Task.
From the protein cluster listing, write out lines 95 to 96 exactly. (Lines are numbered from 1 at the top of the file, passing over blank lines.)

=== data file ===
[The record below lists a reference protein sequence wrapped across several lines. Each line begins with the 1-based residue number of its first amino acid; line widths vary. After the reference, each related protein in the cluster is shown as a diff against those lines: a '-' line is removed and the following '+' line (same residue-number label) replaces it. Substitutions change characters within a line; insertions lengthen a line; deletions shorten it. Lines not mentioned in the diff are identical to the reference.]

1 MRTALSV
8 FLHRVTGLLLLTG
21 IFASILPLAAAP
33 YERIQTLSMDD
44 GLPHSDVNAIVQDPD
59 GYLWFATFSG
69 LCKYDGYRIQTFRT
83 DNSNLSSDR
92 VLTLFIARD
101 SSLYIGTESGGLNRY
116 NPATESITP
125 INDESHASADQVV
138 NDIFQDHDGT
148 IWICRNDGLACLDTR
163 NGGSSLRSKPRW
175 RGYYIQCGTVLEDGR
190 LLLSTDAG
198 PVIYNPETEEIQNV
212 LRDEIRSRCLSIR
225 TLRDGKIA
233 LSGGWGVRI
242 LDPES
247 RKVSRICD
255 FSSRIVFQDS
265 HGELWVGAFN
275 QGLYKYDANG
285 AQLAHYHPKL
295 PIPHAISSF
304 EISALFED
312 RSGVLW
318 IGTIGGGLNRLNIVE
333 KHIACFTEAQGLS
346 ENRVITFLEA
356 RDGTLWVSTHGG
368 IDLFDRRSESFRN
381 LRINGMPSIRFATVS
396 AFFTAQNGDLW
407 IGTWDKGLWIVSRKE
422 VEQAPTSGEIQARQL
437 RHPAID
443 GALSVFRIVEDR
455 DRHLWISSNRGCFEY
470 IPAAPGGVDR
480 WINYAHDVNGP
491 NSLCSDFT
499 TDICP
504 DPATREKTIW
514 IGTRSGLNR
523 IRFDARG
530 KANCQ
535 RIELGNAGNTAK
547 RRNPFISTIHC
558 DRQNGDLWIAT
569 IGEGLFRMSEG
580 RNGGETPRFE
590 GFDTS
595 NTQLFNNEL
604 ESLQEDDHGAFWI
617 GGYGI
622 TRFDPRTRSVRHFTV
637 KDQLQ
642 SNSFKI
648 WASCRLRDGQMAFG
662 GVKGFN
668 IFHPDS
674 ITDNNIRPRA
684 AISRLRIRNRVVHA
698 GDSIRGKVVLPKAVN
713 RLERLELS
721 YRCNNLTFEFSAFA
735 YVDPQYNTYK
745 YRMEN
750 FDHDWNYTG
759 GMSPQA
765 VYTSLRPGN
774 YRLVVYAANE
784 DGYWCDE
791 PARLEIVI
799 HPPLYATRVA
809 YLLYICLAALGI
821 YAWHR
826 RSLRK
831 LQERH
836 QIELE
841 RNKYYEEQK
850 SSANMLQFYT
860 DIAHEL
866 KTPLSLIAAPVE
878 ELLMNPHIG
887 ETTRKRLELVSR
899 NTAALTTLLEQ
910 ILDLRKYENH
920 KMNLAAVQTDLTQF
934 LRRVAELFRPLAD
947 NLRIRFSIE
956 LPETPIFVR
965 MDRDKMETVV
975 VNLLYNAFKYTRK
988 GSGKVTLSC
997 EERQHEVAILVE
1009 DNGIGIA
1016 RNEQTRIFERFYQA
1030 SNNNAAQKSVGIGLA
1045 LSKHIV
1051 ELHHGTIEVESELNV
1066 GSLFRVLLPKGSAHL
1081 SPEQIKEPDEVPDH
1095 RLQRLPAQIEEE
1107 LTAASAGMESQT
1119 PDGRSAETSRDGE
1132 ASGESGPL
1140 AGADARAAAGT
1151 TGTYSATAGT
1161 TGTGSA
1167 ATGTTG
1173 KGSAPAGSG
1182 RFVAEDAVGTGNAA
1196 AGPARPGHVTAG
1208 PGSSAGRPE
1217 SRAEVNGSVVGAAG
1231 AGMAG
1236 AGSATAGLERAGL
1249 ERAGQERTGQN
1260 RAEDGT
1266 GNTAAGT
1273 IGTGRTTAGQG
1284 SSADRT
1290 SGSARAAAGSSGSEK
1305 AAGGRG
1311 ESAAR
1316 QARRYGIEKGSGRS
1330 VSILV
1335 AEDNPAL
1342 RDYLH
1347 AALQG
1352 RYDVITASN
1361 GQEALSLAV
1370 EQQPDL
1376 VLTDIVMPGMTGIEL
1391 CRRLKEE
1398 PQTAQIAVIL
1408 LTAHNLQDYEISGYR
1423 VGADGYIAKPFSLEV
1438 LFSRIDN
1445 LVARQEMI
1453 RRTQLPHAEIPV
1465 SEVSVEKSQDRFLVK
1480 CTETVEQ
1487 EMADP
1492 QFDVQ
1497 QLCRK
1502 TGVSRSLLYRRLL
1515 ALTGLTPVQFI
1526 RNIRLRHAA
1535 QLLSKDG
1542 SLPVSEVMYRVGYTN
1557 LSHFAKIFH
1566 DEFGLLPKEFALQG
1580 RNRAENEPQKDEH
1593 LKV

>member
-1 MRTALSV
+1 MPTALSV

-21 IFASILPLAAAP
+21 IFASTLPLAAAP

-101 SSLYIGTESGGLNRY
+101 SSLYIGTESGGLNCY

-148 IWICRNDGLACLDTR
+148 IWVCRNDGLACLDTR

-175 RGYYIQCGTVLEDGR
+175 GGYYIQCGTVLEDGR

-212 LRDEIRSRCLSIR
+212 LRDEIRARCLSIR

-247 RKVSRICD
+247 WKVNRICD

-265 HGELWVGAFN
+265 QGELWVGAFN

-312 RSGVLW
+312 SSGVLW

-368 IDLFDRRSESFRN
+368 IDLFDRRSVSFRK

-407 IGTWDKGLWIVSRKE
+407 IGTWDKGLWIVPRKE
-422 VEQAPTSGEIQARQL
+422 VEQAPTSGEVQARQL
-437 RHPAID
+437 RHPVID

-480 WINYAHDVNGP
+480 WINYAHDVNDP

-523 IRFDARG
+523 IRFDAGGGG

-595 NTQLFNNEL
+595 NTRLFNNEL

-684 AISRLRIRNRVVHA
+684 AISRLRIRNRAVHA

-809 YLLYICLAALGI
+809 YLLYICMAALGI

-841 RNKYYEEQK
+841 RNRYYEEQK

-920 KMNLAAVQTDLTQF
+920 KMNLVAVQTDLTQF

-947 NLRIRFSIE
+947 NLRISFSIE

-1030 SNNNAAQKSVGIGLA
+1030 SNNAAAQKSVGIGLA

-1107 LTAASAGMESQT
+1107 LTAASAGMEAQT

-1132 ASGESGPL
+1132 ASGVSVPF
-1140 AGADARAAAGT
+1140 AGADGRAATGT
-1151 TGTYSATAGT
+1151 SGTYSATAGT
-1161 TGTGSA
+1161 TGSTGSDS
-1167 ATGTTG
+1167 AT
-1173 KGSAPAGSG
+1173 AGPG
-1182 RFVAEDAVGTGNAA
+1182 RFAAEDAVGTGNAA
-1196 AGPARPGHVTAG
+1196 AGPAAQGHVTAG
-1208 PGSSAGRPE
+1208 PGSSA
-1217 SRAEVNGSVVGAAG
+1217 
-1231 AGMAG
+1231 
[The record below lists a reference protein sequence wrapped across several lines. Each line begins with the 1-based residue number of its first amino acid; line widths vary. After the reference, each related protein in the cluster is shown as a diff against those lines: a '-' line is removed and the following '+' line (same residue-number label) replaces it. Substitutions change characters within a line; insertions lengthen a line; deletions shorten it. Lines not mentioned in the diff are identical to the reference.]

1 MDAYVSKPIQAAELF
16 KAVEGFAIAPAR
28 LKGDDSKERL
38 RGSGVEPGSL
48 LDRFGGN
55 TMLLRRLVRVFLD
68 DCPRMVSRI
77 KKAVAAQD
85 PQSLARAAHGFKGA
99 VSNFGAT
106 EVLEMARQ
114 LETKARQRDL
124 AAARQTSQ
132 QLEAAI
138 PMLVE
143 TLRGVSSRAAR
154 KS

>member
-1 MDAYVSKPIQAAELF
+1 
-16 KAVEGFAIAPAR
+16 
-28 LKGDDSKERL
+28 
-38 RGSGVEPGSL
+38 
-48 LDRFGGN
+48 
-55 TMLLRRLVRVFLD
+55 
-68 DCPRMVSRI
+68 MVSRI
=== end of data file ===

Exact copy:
934 LRRVAELFRPLAD
947 NLRIRFSIE